Results for
2011–2012 Team Exergy Campaign

2011 Training Camp

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Scott, one of the partners in Team Exergy and also a team car support driver (he grew-up in the sixties street racing cars in the orange groves outside Los Angeles), has a friend in Ventura. The friend is an older, regular guy. He runs several farms in and around Ventura, he’s married to a tall Northern European woman—they recreationally ride bikes together and sometimes dirt bikes, also together. They live in a house on a hill in a gated community. Because they’re friends with Scott, because they like bikes, and because they’re curious people with lots of physical space in their house and emotional and psychological space in their heads and hearts, they’ve offered to host Team Exergy’s Spring Training Camp.

Host housing is a thing. At races (and basically wherever and whenever the team is traveling), people with homes open them to the experience that is a Professional Road Racing Team. In this case, eleven or so athletic males and their support staff: the Director Sportif, a sougnier, a French-Canadian chef, a mechanic or two, various press, and sponsor representatives.

The house is large. It looks and feels like a ’70s era Southern California interpretation of mid-century modern. It’s surrounded in the back by a lawn and a view and a deck, on one side by a miniature orange grove, and in the front by an exceptionally wide driveway and a three-, maybe four-car garage.

“Inside the garage, stacks of Felt time-trial bikes, wind trainers, coolers, and wheels compete with the homeowners’ bikes, motorcycles, tool benches, tools and other typical-type garage flotsam.”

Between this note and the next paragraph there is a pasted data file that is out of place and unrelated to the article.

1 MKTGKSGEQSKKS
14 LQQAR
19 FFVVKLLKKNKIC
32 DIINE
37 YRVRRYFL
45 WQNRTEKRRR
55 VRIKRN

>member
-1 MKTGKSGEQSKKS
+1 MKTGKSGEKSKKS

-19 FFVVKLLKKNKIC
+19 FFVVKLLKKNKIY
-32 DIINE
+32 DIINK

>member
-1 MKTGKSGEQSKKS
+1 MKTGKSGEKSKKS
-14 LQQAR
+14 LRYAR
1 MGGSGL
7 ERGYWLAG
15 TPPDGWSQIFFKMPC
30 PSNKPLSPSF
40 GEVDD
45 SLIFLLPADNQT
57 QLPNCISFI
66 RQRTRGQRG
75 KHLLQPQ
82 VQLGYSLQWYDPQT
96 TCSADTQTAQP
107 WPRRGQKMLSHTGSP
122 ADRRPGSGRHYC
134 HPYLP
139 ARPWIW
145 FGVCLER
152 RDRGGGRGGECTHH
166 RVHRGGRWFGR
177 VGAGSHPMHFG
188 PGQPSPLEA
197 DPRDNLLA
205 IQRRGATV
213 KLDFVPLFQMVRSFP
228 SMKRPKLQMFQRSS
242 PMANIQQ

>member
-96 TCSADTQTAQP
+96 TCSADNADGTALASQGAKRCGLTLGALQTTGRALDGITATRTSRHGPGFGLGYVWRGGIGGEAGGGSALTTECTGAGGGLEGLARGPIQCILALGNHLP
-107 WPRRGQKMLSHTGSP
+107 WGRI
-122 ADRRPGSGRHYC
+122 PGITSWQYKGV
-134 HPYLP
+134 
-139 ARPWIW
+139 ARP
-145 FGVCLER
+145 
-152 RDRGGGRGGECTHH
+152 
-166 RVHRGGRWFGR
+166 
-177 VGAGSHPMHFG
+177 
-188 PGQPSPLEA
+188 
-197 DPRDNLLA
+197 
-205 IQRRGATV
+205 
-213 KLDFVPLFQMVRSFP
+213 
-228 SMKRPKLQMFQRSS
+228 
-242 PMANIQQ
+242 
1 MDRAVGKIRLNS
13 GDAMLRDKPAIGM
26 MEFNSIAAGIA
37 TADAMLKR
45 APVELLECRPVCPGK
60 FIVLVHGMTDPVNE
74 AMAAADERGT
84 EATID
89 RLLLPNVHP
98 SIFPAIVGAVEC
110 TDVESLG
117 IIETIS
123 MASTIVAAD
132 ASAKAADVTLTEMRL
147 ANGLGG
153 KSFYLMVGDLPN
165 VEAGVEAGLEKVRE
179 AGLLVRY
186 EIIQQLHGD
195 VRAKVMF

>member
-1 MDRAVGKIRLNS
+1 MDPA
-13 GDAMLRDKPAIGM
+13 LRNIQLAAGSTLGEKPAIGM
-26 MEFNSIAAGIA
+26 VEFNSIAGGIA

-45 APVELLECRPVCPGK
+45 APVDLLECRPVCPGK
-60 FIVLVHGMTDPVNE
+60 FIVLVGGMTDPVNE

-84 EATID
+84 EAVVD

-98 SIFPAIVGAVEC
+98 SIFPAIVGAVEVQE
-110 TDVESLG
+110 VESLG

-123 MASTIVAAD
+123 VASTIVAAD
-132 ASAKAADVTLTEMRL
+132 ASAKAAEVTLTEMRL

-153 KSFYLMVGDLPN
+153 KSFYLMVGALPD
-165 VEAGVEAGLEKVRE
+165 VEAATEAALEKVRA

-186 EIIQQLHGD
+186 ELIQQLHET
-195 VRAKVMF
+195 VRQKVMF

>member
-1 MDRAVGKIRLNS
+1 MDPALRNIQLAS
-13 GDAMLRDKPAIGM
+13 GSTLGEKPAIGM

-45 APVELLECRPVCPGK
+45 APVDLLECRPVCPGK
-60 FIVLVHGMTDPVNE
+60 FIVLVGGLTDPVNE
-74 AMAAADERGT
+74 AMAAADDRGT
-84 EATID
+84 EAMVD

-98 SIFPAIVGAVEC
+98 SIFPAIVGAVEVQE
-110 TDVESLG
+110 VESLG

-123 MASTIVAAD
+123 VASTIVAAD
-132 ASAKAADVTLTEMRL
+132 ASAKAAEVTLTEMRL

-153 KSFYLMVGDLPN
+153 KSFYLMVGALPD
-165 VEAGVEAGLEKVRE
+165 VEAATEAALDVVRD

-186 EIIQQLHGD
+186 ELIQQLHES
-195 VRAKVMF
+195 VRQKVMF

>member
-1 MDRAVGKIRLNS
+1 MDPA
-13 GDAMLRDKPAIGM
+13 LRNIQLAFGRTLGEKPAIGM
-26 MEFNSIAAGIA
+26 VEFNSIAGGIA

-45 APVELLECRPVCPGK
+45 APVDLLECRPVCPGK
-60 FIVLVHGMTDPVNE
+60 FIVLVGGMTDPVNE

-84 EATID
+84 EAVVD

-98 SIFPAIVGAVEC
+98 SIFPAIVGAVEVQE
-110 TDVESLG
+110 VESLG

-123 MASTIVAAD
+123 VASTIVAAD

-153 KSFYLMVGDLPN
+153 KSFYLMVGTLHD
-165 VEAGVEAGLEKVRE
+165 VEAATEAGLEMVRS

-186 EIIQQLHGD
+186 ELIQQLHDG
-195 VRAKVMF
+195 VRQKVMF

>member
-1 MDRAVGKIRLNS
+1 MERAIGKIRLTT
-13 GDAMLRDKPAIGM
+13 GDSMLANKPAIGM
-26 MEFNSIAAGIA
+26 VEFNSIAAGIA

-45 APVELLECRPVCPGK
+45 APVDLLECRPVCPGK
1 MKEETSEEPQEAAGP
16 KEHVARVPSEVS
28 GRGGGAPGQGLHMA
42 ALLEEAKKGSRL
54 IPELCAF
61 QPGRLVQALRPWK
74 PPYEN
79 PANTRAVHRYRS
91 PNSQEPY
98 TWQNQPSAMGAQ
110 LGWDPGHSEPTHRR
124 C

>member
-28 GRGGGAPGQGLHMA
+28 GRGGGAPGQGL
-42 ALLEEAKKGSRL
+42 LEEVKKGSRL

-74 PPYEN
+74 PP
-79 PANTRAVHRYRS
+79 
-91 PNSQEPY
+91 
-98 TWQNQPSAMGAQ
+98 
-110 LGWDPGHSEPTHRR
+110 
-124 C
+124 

Over the course of the week, riders and support staff use the garage daily if not hourly for activities including but not limited to:

  1. Wind training
  2. Pull-up contests
  3. Working-on bikes
  4. Cleaning-up bikes
  5. Making repairs to Stuff
  6. Line drying kit
  7. Phone-and-pacing
  8. Clipping toenails
  9. Et cetera-ing

Inside the front door, in the entryway, is a nightly-sessioned foosball table. To the left a bathroom in which every surface is covered in mirror. The floor, the walls, the toilet, the tank, the ceiling, the mirror, the door, everything, all of it is covered in mirror or sections of mirror or mirror mosaics. Beyond the entryway and a modest dining room is a sunken living room outfitted in carpet, twenty feet of couch, large floor-to-ceiling windows and a fireplace. The living room is, naturally, the center of the week and almost all team events. By day, it’s used for massage-table leg work and massages, team meetings, zKool-n-zFit presentations like the one given by the owner of the company who is German and excited and adamant about the powers and properties of his product, lap-topping, and light-if-not-distracted TV watching. By night, eating dessert and watching TV or movies, animated conversations about past race accomplishments and/or missed opportunities, critiques of literature and cinema like the one about Christina Ricci’s dancing scene in Buffalo 66, a flat space to spread out like refugees on air mattresses, etc. Upstairs there are several bedrooms, a bathroom and even a loft or two. The bedrooms are littered, unsurprisingly, with kit and cycling detritus. Two styles of littering prevail:

  1. Firstly, Stacks of Like Objects, which at first glance look random but on closer inspection actually indicate a deep commitment to order—the classic Type-A approach.
  2. Secondly, Comprehensive and Plastered, a study in entropy.

When not riding, the team spends most of the day eating or computing: watching movies, Skyping, sending emails, texting, basically resting. They rest in myriad positions and forms all day long and all over the house. Their rest is a purposeful inactive-type activity. When not riding they expend as little energy as possible and the house, spacious and properly equipped, is a retreat into which they retreat.

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